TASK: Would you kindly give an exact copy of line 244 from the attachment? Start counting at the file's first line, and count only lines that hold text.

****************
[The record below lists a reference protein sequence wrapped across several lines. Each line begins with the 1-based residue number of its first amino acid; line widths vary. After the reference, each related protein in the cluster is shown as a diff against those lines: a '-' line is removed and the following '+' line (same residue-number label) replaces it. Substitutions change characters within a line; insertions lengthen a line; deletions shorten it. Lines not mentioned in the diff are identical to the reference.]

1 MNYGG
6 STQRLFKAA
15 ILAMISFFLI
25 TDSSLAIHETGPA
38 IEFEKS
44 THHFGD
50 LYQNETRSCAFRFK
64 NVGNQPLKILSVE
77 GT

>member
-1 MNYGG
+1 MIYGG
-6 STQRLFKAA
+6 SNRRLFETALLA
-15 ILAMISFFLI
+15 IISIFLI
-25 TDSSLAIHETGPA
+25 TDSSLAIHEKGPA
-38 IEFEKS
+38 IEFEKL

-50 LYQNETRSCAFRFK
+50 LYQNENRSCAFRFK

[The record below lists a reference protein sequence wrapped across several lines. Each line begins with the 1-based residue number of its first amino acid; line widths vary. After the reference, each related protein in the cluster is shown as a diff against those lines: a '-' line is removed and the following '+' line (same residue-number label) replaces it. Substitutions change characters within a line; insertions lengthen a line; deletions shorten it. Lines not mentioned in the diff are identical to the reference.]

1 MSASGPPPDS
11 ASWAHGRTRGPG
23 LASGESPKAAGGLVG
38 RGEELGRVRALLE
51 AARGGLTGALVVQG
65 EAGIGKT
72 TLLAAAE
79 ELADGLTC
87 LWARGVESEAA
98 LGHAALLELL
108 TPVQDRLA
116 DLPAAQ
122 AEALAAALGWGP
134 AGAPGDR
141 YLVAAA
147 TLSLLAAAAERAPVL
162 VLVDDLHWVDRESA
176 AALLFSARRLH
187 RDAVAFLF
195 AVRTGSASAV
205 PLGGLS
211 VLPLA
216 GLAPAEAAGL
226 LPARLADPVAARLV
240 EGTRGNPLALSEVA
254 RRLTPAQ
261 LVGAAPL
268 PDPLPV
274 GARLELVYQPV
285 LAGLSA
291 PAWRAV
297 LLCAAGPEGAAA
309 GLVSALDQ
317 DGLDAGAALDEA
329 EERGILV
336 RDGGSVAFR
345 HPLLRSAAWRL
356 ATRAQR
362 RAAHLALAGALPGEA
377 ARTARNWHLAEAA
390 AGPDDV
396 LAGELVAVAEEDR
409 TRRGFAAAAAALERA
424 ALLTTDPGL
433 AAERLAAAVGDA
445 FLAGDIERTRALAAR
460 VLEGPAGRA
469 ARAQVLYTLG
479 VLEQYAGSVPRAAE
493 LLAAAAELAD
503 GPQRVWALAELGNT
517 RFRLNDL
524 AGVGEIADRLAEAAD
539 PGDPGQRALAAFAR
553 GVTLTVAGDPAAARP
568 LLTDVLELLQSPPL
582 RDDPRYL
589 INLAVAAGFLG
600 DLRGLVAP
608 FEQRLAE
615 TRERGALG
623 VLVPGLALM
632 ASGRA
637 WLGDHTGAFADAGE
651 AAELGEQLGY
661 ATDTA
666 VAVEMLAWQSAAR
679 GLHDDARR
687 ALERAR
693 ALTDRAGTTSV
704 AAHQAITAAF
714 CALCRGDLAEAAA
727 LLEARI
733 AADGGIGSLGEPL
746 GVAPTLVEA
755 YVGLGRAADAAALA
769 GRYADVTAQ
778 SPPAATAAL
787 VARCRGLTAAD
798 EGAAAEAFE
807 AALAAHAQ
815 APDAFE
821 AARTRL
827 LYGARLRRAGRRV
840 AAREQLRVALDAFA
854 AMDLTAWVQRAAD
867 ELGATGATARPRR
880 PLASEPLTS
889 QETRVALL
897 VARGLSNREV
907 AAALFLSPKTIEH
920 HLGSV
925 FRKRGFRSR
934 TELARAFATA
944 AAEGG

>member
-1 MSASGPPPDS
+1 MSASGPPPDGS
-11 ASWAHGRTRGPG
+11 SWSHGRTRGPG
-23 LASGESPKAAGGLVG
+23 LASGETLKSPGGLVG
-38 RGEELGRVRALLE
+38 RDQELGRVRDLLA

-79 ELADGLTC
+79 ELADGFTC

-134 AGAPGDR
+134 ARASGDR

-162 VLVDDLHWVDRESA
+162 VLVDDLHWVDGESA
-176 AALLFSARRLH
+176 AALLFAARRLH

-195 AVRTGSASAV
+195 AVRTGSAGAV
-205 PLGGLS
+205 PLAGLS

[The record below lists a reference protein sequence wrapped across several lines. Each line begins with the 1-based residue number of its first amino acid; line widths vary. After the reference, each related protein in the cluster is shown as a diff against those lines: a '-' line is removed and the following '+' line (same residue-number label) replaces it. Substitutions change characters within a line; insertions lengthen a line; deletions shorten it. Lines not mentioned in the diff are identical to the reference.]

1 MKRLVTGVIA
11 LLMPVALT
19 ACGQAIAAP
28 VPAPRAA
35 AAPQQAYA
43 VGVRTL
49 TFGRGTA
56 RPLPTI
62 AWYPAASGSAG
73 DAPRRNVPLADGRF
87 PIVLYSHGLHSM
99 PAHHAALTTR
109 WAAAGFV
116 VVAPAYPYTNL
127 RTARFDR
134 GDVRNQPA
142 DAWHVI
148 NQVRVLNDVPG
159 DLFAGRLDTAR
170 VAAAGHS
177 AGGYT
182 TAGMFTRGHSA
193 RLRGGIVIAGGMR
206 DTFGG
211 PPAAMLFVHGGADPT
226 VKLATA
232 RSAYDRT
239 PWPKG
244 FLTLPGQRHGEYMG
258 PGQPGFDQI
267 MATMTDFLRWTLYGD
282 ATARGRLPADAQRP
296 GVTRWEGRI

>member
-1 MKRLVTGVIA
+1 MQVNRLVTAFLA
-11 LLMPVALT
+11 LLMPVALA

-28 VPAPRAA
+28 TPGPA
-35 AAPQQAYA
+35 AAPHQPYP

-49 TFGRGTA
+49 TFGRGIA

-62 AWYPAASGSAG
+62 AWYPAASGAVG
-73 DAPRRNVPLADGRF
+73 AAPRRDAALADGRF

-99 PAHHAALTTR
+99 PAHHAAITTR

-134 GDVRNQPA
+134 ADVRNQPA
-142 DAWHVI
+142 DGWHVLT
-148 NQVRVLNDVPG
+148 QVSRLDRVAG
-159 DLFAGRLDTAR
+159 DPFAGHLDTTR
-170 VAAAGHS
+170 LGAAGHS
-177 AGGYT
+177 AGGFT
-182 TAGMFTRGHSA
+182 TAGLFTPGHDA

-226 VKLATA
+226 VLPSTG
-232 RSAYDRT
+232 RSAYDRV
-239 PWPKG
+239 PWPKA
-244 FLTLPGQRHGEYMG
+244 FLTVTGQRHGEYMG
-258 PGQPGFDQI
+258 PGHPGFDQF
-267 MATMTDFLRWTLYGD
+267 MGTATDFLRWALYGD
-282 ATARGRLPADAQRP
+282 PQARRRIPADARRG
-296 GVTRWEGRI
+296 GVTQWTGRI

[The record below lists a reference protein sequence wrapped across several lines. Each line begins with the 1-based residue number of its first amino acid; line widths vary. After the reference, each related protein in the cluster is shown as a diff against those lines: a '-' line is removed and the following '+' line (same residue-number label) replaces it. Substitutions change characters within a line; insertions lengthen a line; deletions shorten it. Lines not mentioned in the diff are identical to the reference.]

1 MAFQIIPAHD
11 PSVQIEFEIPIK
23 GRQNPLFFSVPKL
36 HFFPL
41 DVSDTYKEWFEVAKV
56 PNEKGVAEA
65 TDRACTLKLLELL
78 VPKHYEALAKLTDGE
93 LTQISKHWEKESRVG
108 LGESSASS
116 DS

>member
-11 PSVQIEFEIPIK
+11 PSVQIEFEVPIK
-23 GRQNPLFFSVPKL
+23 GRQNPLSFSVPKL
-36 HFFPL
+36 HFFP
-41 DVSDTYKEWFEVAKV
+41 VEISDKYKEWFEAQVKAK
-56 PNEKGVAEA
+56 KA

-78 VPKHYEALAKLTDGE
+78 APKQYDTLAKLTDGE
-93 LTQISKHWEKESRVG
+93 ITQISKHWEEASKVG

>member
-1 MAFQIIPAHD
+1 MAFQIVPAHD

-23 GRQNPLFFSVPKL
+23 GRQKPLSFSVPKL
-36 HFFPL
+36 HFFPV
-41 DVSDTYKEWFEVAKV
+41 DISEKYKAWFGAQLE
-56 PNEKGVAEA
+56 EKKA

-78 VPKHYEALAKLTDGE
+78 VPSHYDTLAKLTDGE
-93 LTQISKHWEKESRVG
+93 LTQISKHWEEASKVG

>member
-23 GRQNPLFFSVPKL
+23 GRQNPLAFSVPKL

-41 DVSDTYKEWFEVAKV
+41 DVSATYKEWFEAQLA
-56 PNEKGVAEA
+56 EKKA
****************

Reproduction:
+56 KA